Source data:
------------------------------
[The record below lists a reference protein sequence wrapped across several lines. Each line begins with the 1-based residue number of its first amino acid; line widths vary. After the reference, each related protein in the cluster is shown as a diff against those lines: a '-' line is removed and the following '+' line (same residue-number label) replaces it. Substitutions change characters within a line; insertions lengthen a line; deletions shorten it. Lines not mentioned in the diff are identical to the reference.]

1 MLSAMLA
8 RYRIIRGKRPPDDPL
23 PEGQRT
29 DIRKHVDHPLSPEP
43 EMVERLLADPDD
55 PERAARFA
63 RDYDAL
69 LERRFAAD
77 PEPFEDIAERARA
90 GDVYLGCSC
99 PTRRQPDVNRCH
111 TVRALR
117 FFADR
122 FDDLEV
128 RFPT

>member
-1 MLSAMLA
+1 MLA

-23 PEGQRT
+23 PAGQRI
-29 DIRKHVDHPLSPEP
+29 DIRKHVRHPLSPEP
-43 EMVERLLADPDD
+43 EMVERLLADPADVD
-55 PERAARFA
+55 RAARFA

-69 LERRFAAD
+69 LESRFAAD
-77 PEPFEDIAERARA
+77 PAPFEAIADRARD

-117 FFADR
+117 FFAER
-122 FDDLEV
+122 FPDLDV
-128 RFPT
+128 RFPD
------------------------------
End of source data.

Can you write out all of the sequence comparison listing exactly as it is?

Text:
[The record below lists a reference protein sequence wrapped across several lines. Each line begins with the 1-based residue number of its first amino acid; line widths vary. After the reference, each related protein in the cluster is shown as a diff against those lines: a '-' line is removed and the following '+' line (same residue-number label) replaces it. Substitutions change characters within a line; insertions lengthen a line; deletions shorten it. Lines not mentioned in the diff are identical to the reference.]

1 MLSAMLA
8 RYRIIRGKRPPDDPL
23 PEGQRT
29 DIRKHVDHPLSPEP
43 EMVERLLADPDD
55 PERAARFA
63 RDYDAL
69 LERRFAAD
77 PEPFEDIAERARA
90 GDVYLGCSC
99 PTRRQPDVNRCH
111 TVRALR
117 FFADR
122 FDDLEV
128 RFPT

>member
-1 MLSAMLA
+1 MLA

-23 PEGQRT
+23 PAGQRI
-29 DIRKHVDHPLSPEP
+29 DIRKHVRHPLSPEP
-43 EMVERLLADPDD
+43 EMVERLLADPADVD
-55 PERAARFA
+55 RAARFA

-69 LERRFAAD
+69 LESRFAAD
-77 PEPFEDIAERARA
+77 PAPFEAIADRARD

-117 FFADR
+117 FFAER
-122 FDDLEV
+122 FPDLDV
-128 RFPT
+128 RFPD